I wrote this a number of years ago when I was in seminary. When I saw the RevGals Friday 5 on "Clutter", I remembered it.
What was that noise? I heard a loud thud and went to the window. There it was, in the middle of our driveway. A two-ton crate with my name on it. I was both surprised and embarrassed to see it there. It seemed at the same time too large and too small, considering what it was. It was the accumulation of three years of my life overseas. It was all of my "stuff" from Japan.
I had packed it all myself, some months before. I labelled boxes, counted socks, wrapped bubble paper around breakable. Then I sent it off, forgetting what most of it was, except every once in awhile, when I would think of a particular item and wonder where it was. "Oh yeah," I would think, "that's in my stuff from Japan," and begin anticipating impatiently the day when it all would arrive.
There were a few problems getting my "stuff." It got to the U.S. all right, but it got stuck somewhere in customs, where they refused to release it to me. It seems that I had been overly meticulous and honest in itemizing it, so that they thought I ought to pay them about $500 for it. Not only did I doubt that it was worth that much, but so did my national church headquarters. They were unwilling to reimburse me that much money. The thought occurred to me that I would never see my "stuff" again. I pleaded, I cried and I prayed. I finally talked the customs people down to $32.50, came in and gave them a check, and verified my shipping lists. It was indeed, all my "stuff."
"Well," I asked eagerly, "when can I get it?" I had been kind of hoping that I could take it with me that day. "We'll make arrangements for it to be delivered soon," they promised. So I went home and waited. Then one day came the thud, and the two-ton crate, much larger than I had remembered, much too large to "take with me" anywhere.
I spent many hours and days then taking out of the crate boxes I had packed myself, as if I had never seen them before. As I retrieved old tennis shoes and ornate vases, unopened goodbye gifts and patched sweaters, miraculously unbroken dishes and cardboard boxes of Christmas card and letters, I remembered things both precious and mundane. I touched things again I had forgotten all about, searched for those things I knew I had, and tried to find a place for some of it in my parents' house. It was quite a mess for a long time after that. In some ways, it still is.
In some ways, I have spent my life since then unpacking and then packing up "stuff." I can't quite seem to stop accumulating it. I don't know what to do with it all. It seems that there is always something at the bottom of a box at my parents' house that I suddenly can't live without. A Japanese cup that becomes a symbol of gracious hospitality. A book with one sentence in it that I suddenly remember and understand. A handmade gift that calls to mind a child I loved and promised to write, but did not.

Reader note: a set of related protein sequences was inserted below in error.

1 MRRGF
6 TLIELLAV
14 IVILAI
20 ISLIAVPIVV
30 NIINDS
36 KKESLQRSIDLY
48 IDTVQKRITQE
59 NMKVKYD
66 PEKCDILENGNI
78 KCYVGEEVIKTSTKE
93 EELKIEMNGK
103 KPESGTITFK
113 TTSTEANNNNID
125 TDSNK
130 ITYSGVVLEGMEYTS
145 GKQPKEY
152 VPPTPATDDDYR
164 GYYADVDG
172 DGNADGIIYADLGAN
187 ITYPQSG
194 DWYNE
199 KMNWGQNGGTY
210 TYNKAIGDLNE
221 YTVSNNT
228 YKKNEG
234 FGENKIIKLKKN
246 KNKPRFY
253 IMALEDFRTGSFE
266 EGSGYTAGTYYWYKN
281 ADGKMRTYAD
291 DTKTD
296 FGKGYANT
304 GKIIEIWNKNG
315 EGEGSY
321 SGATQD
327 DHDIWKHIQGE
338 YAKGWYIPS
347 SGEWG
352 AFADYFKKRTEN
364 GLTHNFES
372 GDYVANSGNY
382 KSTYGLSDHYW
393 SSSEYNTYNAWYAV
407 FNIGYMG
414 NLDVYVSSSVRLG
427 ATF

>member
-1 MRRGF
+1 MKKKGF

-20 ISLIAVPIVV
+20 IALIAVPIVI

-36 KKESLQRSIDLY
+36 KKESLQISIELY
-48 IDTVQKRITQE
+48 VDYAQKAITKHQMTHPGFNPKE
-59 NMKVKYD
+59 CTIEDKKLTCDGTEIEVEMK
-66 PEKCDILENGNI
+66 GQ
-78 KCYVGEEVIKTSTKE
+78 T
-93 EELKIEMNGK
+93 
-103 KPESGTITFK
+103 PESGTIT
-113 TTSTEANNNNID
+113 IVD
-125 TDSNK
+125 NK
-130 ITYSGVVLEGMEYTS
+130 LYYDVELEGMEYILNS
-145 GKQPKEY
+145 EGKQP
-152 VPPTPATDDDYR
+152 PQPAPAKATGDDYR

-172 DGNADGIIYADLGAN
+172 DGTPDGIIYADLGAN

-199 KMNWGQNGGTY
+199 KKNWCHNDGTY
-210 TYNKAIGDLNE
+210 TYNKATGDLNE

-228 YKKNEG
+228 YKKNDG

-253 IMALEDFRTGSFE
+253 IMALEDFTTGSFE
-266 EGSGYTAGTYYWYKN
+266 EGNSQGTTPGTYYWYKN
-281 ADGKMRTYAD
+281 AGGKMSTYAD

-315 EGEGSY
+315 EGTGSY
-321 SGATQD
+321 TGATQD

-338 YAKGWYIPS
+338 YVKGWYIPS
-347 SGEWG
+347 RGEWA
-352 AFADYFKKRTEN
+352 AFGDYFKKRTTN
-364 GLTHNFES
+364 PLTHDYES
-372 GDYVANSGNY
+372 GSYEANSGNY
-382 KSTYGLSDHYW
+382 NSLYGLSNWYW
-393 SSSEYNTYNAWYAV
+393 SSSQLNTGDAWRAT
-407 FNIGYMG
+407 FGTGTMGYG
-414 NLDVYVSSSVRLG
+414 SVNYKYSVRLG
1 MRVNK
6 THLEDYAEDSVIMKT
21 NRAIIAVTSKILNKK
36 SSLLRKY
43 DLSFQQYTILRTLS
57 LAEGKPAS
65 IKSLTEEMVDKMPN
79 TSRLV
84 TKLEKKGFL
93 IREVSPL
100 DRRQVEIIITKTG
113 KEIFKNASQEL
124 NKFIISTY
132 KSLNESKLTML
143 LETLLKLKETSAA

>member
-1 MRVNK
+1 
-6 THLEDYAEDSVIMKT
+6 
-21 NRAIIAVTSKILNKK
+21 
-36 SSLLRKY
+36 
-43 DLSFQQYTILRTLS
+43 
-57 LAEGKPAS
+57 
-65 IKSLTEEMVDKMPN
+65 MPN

What is all this "stuff" anyway? "Stuff" is a word that has crept into our vocabulary that shows how crowded and puzzling our lives have become. "Stuff" is indefinite and indistinct. There is always too much of it. It crowds out tiny dorms rooms, fills our dark attics, lines our narrow hallways. Our lives are crowded with memories, obligations and information. What is all this "stuff"? And what do we do with it all?
Boxes line my closets, filled with trinkets and gifts, silverware and old toys, things I cannot use right now, but that are too valuable to throw away. Books almost tumble off my shelves, all filled with information promising to be useful in my years of ministry. Memories tumble through my mind, some pleasant, some painful, overflowing the boxes I have stuffed them in, promising me insight into myself as a person and a pastor. Traditions line and mark my years, both giving meaning and constraining me. They are all a part of my "stuff." They are all a part of me.
I wonder if I will ever again have all my "stuff" out of boxes, and know what it's for. I wonder if I will ever have room in my life for all of my "stuff", of the courage to throw some of it away. Some stuff might be useful, and some might be excess baggage, but how do I learn the difference? What do I grasp, and what do I let go of? What should I hold on to, and what is holding me back?
What do I do with all this stuff?